Now’s the Time to Get Older Family Members Vaccinated If You’re Seeing Them for Thanksgiving

As the holiday season ramps up, it can be tempting to skip a few items on your to-do list. After all, gathering with loved ones takes a lot of work & preparation: confirming everyone’s on the same page about where & when to meet, planning who will bring what dishes, & making sure you have all your groceries in before the Thanksgiving shopping rush. A few things are bound to slip through the cracks, so consider this a reminder to make sure the new bivalent COVID-19 vaccine isn’t one of them.

If you’re planning on seeing loved ones for Turkey Day, you really shouldn’t put off getting vaccinated—& helping older family members or those with limited mobility get their boosters too—any longer. Why? Because it can take up to 14 days for our bodies to build up maximum protection from the new boosters, which are more effective at fighting highly infectious omicron variants than previous COVID-19 vaccines, per the Food & Drug Administration (FDA). “The shot is a stimulus to your immune system,” William Schaffner, MD, professor of medicine in the division of infectious diseases at V&erbilt University Medical Center, tells SELF. “The immune system has to rev up. And then, when it gets going, it produces antibodies, those protective proteins that circulate in the blood. But that takes a little time.”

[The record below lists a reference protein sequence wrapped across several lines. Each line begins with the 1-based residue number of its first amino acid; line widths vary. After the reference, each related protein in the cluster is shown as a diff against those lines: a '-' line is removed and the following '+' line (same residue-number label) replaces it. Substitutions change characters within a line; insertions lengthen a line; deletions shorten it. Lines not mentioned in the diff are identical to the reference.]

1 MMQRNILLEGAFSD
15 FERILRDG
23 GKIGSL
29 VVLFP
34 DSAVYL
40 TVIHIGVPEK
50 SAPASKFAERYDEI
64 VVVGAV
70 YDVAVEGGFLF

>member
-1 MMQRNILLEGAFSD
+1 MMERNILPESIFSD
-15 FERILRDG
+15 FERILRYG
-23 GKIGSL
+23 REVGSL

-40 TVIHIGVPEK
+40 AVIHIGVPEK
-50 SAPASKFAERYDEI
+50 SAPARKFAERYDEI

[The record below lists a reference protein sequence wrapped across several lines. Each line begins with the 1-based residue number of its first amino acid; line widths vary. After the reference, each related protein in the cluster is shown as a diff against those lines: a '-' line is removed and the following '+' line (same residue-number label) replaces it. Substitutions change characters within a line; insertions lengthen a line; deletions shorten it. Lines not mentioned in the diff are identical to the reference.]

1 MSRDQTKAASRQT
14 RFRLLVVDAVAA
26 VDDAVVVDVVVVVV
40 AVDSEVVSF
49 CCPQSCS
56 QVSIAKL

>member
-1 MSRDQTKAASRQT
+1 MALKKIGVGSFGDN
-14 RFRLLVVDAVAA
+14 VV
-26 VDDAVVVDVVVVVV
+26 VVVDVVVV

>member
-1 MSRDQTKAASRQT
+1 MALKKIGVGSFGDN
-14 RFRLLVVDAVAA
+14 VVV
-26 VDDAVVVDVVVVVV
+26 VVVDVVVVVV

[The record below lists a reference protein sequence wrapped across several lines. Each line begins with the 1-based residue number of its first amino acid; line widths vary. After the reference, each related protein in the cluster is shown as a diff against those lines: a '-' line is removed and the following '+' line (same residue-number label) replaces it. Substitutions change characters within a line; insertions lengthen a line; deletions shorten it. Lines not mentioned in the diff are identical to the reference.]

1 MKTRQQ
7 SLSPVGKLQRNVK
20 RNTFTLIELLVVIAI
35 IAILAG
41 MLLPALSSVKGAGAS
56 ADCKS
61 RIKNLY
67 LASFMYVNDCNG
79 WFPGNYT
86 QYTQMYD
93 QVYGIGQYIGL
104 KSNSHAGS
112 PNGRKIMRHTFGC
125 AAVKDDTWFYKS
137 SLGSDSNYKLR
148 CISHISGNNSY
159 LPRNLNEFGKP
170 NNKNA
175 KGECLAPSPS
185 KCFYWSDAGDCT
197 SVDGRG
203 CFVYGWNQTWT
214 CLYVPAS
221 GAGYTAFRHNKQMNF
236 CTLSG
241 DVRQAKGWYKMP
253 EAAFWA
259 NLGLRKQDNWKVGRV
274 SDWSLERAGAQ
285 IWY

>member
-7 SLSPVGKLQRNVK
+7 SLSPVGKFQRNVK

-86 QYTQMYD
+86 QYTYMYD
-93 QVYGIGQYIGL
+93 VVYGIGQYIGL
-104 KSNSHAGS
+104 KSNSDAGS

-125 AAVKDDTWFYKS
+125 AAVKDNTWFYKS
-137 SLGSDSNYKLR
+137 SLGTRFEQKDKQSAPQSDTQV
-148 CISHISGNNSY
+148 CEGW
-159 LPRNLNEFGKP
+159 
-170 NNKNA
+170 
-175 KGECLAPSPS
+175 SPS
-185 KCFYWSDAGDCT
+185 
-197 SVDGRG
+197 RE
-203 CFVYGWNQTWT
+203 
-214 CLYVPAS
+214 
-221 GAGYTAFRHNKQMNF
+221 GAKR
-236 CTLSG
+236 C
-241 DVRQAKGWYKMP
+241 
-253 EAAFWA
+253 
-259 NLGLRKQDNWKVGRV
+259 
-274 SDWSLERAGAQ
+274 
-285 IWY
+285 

For this reason, Dr. Schaffner adds, you should go ahead & get your booster this week if you’re going to roll up to a big indoor gathering on Thanksgiving Day. But don’t stop there, he says: You should make sure that everyone attending plans to do the same.

As SELF has previously reported, a shockingly low number of Americans have received the updated booster so far: just 7.3%, per the Centers for Disease Control & Prevention (CDC). The numbers are even bad among the over-65 crowd—only about 20% of them have received a bivalent booster. Given that people in this age group are at much higher risk across the board—more likely to require a ventilator; more likely to spend time hospitalized &/or in the intensive care unit; & more likely to die should they get COVID-19—it’s even more important that they get vaccinated ASAP.

Getting the vaccine may be particularly difficult for people who aren’t tech savvy (since it might be challenging for them to locate a nearby pharmacy & make an appointment online) &/or anyone who can’t leave their home easily. So when you text the group chat to make sure everyone’s up-to-date, ask if anyone (or anyone’s parents) needs assistance getting their booster. “There are so many people who are disabled or homebound,” Dr. Schaffner says. “Ask: How can we get them the booster?”

If you live far from home & can’t physically take your parents or other loved ones to get boosted this week, try contacting their local health department. “Many health departments [set up] home vaccination services,” Dr. Schaffner explains. Granted, some of these programs have been cut due to lack of funding, he adds, but some are still operational, so it’s worth calling around to see if your family members can get boosted in the comfort of their own homes.

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